Antibiotics commonly overprescribed in elderly population

by Administrator

Despite clinical guidelines advising against the practice, nearly half of elderly patients presenting to a PCP for a nonbacterial acute upper respiratory infection were prescribed antibiotics, according to research published in Annals of Internal Medicine.

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“Unnecessary antibiotic use is a major public health concern. It is associated with avoidable adverse drug events, increased health care costs, and emergence of antibiotic-resistant infections,” Michael Silverman, MD, from Schulich School of Medicine and Dentistry at St. Joseph’s Health Care in London, Ontario, Canada, and colleagues wrote.

“Targeted interventions to reduce inappropriate antibiotic prescribing require an understanding of the physician factors associated with this practice,” they added.

The researchers examined the prevalence and predictors of antibiotic prescribing in patients aged 66 years or older with nonbacterial acute upper respiratory infections (n = 185,014). Between January and December 2012, they conducted a retrospective analysis of linked administrative health care data from 8,990 PCPS in Ontario. To determine whether prescribing rates differed by physician characteristics, the researchers used a multivariable logistic regression model with generalized estimating equations.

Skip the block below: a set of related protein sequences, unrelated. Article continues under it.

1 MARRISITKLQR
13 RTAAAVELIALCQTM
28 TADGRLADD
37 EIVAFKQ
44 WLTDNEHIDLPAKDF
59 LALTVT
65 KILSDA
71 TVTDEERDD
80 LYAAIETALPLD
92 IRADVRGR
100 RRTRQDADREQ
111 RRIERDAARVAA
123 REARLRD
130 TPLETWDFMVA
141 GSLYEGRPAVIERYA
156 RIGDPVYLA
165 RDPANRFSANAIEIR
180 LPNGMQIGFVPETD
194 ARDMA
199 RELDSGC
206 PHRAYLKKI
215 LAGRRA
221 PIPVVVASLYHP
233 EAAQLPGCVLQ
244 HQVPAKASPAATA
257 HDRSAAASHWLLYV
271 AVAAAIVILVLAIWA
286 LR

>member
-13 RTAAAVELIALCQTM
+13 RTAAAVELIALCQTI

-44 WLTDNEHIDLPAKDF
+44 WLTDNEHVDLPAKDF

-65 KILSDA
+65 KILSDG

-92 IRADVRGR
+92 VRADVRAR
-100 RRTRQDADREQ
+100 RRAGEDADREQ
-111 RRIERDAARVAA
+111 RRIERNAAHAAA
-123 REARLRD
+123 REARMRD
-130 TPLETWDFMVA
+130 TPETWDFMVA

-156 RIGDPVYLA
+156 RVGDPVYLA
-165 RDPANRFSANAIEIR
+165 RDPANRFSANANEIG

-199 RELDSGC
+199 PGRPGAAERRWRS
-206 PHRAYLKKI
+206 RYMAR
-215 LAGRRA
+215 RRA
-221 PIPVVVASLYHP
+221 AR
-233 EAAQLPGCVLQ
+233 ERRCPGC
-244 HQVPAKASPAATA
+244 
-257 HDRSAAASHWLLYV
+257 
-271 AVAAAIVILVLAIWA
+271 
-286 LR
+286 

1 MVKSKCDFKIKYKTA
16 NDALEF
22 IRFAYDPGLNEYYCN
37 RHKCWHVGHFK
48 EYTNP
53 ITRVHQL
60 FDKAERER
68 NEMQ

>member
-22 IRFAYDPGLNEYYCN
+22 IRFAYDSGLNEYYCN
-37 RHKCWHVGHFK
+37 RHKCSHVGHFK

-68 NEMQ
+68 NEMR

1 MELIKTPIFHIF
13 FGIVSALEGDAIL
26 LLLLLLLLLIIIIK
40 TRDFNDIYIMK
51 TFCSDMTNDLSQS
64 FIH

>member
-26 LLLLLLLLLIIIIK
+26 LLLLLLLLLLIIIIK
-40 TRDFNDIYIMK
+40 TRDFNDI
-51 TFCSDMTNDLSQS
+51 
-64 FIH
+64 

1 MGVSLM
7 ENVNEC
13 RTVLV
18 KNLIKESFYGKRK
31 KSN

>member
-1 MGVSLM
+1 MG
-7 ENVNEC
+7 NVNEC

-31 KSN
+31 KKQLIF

Of the patients included, 53.4% had the common cold, 31.3% had acute bronchitis, 13.6% had acute sinusitis and 1.6% had acute laryngitis. The researchers excluded patients with cancer or immunosuppressive conditions and residents of long-term care homes.

Overall, results indicated that 46% of patients were prescribed an antibiotic, mainly broad-spectrum agents (69.9%; 95% CI, 69.6-70.2). Mid- to late-career physicians were more likely to prescribe antibiotics than early-career physicians (5.1 vs. 4.6 percentage points, respectively), as were physicians who saw 25 to 44 patients per day or 45 or more patients per day compared with those who saw fewer than 25 patients per day (3.1 vs. 4.1 percentage points, respectively). Patients were also more likely to receive an antibiotic prescription from physicians who were trained outside of the United States or Canada (3.6 percentage points)

“Targeted interventions aimed at changing established practice patterns and reducing physician pressures for high patient volumes may help reduce inappropriate antibiotic prescribing,” Silverman and colleagues concluded. – by Alaina Tedesco

Disclosure: The researchers report primary funding from the Ontario Ministry of Health and Long-term Care, Academic Medical Organization of Southwestern Ontario, Schulich School of Medicine and Dentistry, Western University and Lawson Health Research Institute.


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